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Routers which one

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Routers which one

It has come round for me buying a router. I want it for connected my 2nd pc to my laptop my bros pc and my xbox. Which ones are good. I am thinking wireless ones seem more of a better choice purley cause of no wires.

Links please

Thanks all
19 REPLIES
TOTKO
Grafter
Posts: 62
Registered: 06-08-2007

Routers which one

After seeing a number of reviews, I went for the Netgear DG834G.

I've been more than happy with it and would recommend it based on my experience.
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Routers which one

first off make sure you get an ADSL router not a DSL one (as these are for cable)
I would recomend anything by linksys or Zyxel if you can find a UK retailer for them. Dlink are awful so stay away from them.

Wireless is ok, if a bit slow, insecure and prone to breaking but I'm sure you wont mind fixing it every so often.

Wires give the stability and the reasurance that if one thing breaks at leatst you can usualy see the fault :p

Buz
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Routers which one

Right wires it is then thanks for the tips guys
lowry
Grafter
Posts: 478
Registered: 08-04-2007

Routers which one

I am thinking about getting the Netgear DG834G in the next couple of weeks as from reviews and user experiences I have read on various places on the net it looks good. Make sure you get an ADSL router and not a Broadband Router, as most products with Broadband Router on them have no built-in ADSL modem.

matt Wink
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Routers which one

good choice on wires, now just remeber you need "stright through cat5e cable" not cross over cable if you want to use a router with a built in switch. If you share the connection via a PC then you will need a cross over cable

buz
Community Veteran
Posts: 14,469
Registered: 30-07-2007

Routers which one

Many routers are auto-sensing now so you can use either type of cat5 cable. You do need to check the router beforehand though.
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Routers which one

Quote
Dlink are awful so stay away from them.


I don'nt know if D-Link have had a problem with their combined router and modem but I have been using a D-Link seperate modem and wireless router for 12 months and it has been rock steady and was very easy to set up.

Just curious as was considering getting a combined unit should either my modem of router fail, and concerned that there maybe a problem with D-link all in one units.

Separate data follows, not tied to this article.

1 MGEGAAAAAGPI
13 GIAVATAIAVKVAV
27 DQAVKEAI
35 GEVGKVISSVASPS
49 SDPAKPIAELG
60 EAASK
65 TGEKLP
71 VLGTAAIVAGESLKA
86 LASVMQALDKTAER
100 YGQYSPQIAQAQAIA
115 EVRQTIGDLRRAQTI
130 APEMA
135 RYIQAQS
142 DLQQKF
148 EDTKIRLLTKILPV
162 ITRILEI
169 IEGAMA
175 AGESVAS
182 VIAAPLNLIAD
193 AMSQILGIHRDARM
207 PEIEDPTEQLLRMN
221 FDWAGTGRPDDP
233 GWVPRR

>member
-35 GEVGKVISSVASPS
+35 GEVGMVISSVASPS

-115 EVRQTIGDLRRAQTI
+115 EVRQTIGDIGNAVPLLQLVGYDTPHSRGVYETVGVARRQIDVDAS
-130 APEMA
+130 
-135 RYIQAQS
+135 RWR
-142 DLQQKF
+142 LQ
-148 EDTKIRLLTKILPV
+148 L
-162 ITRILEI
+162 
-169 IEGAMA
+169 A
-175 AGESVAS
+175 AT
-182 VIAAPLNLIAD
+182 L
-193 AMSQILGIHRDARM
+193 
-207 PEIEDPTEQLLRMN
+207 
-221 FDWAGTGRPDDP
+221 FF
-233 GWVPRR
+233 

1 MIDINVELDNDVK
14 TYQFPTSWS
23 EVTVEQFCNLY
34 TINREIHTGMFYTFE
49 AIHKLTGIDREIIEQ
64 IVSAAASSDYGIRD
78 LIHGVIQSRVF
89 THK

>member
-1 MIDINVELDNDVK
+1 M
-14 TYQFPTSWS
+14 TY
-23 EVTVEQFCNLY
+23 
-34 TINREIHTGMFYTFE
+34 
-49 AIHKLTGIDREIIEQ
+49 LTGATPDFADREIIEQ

Did an experiment out of interest when I read your comments regarding wireless being slow because I also thought that wireless would be slower. So tried the "Plusnet" speed test with the main machine which is wired to the router via ethernet cable and got a reading of 927.80 on a 1 meg connection, then tried the wifes laptop which is connected by wireless in the next room and got a figure that suprised me given the distance from the router of 925.30.Not a scientific test I know but I would have thought a brick wall would have slowed things down more.So for me at least I would not say that wireless is particularly slower than a wired connection.

Interesting how a simple comment by "buzzons" has started me thinking about my router, as I have'nt done before I bought it and the modem plugged everything in it practically set itself up and it's worked ever since.Never even considered the speed of the wireless aspect before but have learned something today.

What does interest me though is why combined modem/routers are so relatively inexpensive for general use, and it maybe a marketing thing ie not many people buy adsl modems and routers as seperate items therefore thay are more expensive, or are there corners cut in combined units to keep prices down which may be why someones product is better or worse than someone elses.For example I had a look on Amazon at the price of the mentioned "Netgear DG834G" which was £79.99 (perhaps not so inexpensive) which would have given me a bit of change,although not much from buying the modem, would'nt be enough to have paid for the router.Hence my thoughts regarding marketing or corner cutting.

Why did I choose D-Link......... not for the technical specifications they may as well be written in ancient Sanskrit for all the sense they made to me, not for the price there were far cheaper ones around.in fact I had the Plusnet supplied one which combined with a switch allowed me to connect 2 computers.It was simply to get a piece of software working, and out of about half a dozen routers that would allow the software to work straight from the box listed on the software support pages, the D-Link router was the only one that "Amazon" had in stock, and then I found it did not include a modem so one of those went on the same order :-(